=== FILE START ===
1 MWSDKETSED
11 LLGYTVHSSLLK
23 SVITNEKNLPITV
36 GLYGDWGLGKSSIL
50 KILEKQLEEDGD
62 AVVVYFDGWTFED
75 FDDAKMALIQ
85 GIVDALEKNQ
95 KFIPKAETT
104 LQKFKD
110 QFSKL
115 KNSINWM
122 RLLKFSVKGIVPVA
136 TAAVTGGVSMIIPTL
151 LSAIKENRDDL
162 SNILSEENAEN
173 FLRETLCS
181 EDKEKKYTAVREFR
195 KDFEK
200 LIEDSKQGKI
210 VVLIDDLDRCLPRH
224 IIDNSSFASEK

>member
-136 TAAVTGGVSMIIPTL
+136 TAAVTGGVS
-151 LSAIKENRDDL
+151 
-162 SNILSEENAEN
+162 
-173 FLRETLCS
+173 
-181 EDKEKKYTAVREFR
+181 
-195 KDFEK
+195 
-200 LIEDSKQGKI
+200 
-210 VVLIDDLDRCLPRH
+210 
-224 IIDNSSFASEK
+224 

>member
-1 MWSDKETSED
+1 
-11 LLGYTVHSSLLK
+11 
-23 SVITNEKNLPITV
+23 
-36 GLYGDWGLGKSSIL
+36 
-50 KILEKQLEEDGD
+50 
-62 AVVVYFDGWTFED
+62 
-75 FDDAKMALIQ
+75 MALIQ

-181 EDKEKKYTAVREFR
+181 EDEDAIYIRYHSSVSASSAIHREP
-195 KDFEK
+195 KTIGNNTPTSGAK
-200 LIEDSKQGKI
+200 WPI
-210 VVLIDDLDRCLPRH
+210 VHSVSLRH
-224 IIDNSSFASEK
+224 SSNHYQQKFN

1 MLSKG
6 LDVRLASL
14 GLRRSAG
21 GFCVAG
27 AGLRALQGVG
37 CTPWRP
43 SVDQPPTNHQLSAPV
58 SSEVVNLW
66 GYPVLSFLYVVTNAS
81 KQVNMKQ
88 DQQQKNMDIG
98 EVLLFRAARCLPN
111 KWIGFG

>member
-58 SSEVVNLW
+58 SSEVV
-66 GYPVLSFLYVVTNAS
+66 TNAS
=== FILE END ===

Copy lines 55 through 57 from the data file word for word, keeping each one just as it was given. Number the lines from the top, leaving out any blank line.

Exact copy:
-75 FDDAKMALIQ
+75 MALIQ

-181 EDKEKKYTAVREFR